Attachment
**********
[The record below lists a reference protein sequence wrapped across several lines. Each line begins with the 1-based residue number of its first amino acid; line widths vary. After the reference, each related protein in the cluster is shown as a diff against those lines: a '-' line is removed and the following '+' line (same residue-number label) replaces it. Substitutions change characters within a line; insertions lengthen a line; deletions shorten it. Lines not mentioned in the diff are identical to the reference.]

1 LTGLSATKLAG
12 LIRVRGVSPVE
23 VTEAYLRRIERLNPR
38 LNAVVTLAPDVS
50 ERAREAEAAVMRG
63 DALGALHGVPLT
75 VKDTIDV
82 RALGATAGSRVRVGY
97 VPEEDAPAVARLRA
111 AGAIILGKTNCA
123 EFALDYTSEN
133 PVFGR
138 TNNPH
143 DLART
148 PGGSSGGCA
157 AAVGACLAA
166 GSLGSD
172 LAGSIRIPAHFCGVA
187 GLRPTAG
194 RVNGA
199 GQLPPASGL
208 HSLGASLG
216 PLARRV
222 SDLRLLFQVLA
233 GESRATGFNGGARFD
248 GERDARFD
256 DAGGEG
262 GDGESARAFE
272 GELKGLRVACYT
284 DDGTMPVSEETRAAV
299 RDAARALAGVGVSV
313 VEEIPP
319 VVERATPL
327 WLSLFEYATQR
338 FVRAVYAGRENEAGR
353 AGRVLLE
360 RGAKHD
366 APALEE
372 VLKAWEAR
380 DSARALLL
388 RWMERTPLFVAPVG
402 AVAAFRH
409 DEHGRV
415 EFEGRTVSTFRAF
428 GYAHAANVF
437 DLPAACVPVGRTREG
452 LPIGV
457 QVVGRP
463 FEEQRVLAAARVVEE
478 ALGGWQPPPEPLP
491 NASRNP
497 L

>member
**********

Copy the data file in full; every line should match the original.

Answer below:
[The record below lists a reference protein sequence wrapped across several lines. Each line begins with the 1-based residue number of its first amino acid; line widths vary. After the reference, each related protein in the cluster is shown as a diff against those lines: a '-' line is removed and the following '+' line (same residue-number label) replaces it. Substitutions change characters within a line; insertions lengthen a line; deletions shorten it. Lines not mentioned in the diff are identical to the reference.]

1 LTGLSATKLAG
12 LIRVRGVSPVE
23 VTEAYLRRIERLNPR
38 LNAVVTLAPDVS
50 ERAREAEAAVMRG
63 DALGALHGVPLT
75 VKDTIDV
82 RALGATAGSRVRVGY
97 VPEEDAPAVARLRA
111 AGAIILGKTNCA
123 EFALDYTSEN
133 PVFGR
138 TNNPH
143 DLART
148 PGGSSGGCA
157 AAVGACLAA
166 GSLGSD
172 LAGSIRIPAHFCGVA
187 GLRPTAG
194 RVNGA
199 GQLPPASGL
208 HSLGASLG
216 PLARRV
222 SDLRLLFQVLA
233 GESRATGFNGGARFD
248 GERDARFD
256 DAGGEG
262 GDGESARAFE
272 GELKGLRVACYT
284 DDGTMPVSEETRAAV
299 RDAARALAGVGVSV
313 VEEIPP
319 VVERATPL
327 WLSLFEYATQR
338 FVRAVYAGRENEAGR
353 AGRVLLE
360 RGAKHD
366 APALEE
372 VLKAWEAR
380 DSARALLL
388 RWMERTPLFVAPVG
402 AVAAFRH
409 DEHGRV
415 EFEGRTVSTFRAF
428 GYAHAANVF
437 DLPAACVPVGRTREG
452 LPIGV
457 QVVGRP
463 FEEQRVLAAARVVEE
478 ALGGWQPPPEPLP
491 NASRNP
497 L

>member